Thus the microencapsulation of this bacterium is of great importance for food applications, since it is a technique that involves the use of non-toxic food grade components such as K-carrageenan, alginate, mesquite gum and gellans because these gums produce soft microcapsules suitable for use in food systems.
using a mixture of gellan and mesquite gum; this marked difference in the viabilities is due to a technique using a cross-linking agent such as glutaraldehyde, which may affect the viability of the microorganism.
In stress conditions, the tree exudates a vitreous gummy material known as mesquite gum. This polysaccharide is an arabinogalactan protein with chemical, macromolecular and functional properties similar to those of gum arabic, having industrial potential use in foods, beverage, pharmacy, etc.
Abdel-Akher M, Smith E Spriestersbach D (1952) The constitution of mesquite gum. Part IV.
Beristain CI, Azuara E, Garcia HS, Vemon-Carter EJ (1996) Kinetic model for water/oil absorption of mesquite gum (Prosopis juliflora) and gum arabic (Acacia senegal), Int.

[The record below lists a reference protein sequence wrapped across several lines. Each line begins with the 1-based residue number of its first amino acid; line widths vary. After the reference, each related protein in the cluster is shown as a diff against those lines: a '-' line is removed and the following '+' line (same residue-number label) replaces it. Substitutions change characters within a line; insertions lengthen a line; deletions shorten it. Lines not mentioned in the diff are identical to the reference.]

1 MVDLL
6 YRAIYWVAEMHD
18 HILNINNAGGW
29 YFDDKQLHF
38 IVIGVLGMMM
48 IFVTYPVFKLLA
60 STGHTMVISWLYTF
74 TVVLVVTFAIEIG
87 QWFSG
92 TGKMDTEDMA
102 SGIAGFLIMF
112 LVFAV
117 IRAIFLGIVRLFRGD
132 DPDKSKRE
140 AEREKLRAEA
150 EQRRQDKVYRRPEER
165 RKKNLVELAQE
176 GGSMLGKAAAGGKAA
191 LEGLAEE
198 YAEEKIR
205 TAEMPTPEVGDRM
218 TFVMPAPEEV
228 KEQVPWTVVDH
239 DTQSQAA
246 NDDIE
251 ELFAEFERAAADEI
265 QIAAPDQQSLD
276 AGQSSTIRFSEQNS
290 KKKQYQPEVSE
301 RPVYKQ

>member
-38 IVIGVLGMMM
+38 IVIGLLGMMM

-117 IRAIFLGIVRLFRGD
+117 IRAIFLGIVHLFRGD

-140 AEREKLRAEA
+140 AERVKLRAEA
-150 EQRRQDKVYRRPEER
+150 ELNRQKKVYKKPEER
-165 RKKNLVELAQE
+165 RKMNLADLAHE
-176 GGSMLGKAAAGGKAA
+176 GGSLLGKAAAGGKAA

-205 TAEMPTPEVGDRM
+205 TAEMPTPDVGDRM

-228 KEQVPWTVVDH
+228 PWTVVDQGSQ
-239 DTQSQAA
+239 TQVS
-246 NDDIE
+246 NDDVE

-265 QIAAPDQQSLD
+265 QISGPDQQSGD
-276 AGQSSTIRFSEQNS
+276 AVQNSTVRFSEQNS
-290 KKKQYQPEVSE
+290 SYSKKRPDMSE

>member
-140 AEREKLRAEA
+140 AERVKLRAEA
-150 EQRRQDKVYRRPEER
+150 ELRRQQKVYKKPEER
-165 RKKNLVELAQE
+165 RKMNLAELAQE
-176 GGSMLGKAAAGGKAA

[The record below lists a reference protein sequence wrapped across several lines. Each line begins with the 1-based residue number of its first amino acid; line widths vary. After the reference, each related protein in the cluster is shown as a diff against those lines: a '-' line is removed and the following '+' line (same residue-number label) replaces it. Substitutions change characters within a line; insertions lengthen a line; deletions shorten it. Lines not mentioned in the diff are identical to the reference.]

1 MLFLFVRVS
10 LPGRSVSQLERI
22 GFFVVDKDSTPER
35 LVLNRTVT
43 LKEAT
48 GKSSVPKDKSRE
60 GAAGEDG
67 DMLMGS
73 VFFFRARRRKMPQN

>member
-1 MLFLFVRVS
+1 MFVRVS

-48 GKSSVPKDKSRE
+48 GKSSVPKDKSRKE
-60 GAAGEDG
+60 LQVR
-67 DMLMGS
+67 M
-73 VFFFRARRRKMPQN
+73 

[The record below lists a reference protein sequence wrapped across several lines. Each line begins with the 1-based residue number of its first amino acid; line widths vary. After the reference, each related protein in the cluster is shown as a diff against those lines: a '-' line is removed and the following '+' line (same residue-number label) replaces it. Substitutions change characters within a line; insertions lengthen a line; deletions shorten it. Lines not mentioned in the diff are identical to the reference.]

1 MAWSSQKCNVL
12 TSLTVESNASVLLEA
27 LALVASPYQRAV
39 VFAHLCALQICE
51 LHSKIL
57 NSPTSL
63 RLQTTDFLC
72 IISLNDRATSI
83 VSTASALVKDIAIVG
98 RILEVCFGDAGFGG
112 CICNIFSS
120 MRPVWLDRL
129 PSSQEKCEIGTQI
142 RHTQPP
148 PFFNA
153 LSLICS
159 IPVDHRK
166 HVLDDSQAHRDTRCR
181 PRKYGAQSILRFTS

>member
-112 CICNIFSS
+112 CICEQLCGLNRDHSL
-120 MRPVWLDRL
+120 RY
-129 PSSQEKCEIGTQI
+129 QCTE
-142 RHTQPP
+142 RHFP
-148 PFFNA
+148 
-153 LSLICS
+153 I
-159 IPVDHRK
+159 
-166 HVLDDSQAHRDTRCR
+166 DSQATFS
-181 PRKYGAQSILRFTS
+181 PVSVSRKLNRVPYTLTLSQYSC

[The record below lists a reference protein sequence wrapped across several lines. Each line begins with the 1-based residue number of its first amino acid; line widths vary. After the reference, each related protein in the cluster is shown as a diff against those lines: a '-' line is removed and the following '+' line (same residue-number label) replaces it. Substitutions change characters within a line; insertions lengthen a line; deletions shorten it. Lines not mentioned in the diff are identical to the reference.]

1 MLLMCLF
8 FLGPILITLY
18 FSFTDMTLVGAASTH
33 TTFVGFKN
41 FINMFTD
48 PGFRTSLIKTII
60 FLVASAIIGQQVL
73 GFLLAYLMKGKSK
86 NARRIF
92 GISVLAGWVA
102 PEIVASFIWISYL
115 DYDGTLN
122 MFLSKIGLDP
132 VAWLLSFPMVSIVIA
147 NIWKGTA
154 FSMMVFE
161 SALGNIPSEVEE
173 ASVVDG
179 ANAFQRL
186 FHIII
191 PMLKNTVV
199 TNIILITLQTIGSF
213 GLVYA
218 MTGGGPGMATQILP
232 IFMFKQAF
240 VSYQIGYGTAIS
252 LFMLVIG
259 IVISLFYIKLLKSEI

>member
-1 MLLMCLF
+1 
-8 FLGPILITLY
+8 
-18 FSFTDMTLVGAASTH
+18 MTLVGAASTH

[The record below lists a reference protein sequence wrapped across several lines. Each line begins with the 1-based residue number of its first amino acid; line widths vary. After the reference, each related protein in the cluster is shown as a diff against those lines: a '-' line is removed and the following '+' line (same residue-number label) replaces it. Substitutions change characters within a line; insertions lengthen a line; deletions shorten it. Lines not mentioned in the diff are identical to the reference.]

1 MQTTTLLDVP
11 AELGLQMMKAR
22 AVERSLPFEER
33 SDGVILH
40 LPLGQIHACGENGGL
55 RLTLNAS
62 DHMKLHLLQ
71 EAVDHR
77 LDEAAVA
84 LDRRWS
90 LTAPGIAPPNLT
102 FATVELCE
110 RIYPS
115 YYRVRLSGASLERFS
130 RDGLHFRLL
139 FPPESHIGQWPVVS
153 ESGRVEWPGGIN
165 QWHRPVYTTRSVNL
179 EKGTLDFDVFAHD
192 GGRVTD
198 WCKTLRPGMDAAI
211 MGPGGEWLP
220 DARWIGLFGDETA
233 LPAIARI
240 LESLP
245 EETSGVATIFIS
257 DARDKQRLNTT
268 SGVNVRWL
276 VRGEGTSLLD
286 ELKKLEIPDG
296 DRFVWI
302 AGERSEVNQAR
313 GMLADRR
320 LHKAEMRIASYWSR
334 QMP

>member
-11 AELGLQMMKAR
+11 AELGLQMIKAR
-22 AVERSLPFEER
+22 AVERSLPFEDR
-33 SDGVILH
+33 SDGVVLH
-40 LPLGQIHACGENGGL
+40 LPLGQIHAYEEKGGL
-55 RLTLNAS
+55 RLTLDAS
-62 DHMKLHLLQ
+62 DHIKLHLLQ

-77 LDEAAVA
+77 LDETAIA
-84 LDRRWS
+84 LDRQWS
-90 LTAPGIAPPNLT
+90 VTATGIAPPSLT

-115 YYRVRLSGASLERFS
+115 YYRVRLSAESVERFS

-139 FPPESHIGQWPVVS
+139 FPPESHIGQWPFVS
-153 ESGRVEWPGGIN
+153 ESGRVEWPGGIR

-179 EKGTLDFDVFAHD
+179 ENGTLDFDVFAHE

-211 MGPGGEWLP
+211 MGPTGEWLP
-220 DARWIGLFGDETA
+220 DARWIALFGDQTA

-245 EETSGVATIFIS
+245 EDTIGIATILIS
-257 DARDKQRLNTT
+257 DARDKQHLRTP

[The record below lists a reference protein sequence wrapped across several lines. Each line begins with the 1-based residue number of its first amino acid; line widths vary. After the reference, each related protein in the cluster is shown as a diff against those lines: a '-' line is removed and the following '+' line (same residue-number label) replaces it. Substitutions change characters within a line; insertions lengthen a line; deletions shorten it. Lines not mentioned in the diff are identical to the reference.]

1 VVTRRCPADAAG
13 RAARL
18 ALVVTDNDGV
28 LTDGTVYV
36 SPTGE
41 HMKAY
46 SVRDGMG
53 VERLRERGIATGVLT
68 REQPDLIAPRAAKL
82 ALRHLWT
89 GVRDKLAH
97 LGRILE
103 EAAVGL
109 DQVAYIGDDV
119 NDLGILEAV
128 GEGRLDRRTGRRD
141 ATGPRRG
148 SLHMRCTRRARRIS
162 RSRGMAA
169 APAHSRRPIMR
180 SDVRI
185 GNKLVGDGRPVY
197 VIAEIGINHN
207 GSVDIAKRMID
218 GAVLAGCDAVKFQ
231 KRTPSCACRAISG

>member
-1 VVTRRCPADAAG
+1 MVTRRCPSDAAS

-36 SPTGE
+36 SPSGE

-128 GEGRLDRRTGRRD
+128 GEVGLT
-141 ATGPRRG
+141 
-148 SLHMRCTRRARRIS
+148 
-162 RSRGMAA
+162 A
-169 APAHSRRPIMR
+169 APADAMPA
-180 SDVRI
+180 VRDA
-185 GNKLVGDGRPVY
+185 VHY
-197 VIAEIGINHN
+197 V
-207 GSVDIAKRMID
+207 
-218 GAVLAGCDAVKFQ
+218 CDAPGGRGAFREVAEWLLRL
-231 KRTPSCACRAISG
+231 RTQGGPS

Garcia HS, Vemon-Carter EJ (1999) Mesquite gum (Prosopis juliflora) and maltodextrin blends as wall material for spray-dried encapsulated orange peel off.
Cuneen JI, Smith F (1948a) The constitution or mesquite gum. Part I.
Mesquite gum is exuded from the Prosopis tree in the form of round spherical balls that resemble tear drops.
Mesquite gum has been used as a binder in tablet dosage form, as an emulsifying agent and to encapsulate citrus essential oils.
Researchers in Mexico wanted to see if they could decrease the amount of tannins in dark and light tear drops of mesquite gum using sodium bicarbonate and acetic acid solutions.
The scientists used a commercial mesquite gum in a powder form.
Investigators believe that a solution of sodium bicarbonate 1% at 24 hrs of storage as the best treatment for obtaining low-tannin mesquite gum powder.